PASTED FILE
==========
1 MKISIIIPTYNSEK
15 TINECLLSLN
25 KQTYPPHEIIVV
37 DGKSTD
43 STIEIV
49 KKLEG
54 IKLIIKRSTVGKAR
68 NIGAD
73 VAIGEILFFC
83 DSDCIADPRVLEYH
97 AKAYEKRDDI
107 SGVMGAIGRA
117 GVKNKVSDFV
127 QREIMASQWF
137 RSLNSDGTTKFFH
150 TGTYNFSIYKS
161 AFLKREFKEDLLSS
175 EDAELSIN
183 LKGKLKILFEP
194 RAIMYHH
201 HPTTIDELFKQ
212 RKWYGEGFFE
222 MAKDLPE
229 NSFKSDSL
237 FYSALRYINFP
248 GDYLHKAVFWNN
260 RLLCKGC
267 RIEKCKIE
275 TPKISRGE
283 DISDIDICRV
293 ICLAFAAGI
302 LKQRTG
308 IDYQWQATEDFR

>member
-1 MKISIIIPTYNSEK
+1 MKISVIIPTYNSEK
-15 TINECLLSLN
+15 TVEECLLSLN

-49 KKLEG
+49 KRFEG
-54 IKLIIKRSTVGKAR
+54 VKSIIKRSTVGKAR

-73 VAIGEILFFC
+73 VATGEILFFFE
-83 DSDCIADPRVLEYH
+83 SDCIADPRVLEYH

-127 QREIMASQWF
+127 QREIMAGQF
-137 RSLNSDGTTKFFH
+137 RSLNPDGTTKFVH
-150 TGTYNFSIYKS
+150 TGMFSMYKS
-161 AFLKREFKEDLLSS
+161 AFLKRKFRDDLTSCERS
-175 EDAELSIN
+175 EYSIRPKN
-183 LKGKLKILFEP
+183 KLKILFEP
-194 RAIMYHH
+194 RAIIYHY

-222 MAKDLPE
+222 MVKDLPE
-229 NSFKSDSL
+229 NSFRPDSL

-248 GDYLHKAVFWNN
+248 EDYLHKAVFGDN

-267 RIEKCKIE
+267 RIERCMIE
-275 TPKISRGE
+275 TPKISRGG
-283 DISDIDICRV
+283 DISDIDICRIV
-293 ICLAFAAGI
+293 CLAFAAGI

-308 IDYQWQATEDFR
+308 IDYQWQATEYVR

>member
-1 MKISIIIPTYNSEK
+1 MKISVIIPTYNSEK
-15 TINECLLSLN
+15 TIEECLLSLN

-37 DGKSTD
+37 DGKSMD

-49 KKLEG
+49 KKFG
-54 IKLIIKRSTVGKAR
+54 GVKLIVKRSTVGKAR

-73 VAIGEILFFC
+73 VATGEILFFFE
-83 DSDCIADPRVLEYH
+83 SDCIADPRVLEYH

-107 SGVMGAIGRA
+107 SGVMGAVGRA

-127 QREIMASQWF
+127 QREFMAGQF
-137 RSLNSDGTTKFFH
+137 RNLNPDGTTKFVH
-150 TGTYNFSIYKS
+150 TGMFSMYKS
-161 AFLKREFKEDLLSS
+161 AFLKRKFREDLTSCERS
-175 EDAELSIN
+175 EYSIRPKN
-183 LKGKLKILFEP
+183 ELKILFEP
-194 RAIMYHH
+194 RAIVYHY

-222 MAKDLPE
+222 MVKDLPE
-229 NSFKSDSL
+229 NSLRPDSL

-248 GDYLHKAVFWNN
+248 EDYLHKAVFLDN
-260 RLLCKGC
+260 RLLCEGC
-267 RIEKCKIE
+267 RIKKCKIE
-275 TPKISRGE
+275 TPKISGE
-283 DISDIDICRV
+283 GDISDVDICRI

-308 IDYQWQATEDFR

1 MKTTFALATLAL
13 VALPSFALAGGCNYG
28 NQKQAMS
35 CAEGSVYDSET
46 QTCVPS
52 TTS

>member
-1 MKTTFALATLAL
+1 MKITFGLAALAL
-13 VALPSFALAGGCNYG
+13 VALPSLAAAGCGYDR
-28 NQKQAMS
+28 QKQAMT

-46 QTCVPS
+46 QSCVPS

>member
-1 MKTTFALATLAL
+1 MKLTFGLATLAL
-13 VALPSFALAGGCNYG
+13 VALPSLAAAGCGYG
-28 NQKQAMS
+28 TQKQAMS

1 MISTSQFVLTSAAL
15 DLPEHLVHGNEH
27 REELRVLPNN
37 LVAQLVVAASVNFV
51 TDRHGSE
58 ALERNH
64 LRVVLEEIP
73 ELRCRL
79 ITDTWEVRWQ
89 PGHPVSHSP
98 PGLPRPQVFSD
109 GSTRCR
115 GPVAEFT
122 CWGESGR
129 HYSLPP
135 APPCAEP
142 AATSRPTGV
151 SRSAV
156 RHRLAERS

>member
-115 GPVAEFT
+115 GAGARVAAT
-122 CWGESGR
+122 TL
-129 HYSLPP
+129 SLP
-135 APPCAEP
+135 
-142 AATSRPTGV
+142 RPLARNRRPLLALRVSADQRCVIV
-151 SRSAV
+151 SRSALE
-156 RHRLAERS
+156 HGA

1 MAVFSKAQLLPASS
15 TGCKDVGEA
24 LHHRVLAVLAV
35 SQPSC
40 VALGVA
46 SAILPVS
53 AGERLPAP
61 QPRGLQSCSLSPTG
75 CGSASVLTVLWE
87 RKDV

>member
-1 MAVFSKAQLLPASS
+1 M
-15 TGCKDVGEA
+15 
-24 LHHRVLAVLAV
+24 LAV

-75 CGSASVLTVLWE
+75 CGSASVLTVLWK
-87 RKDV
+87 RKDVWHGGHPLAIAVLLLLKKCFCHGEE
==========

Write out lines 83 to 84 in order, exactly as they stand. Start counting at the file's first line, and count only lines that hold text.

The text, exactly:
+37 DGKSMD

-49 KKLEG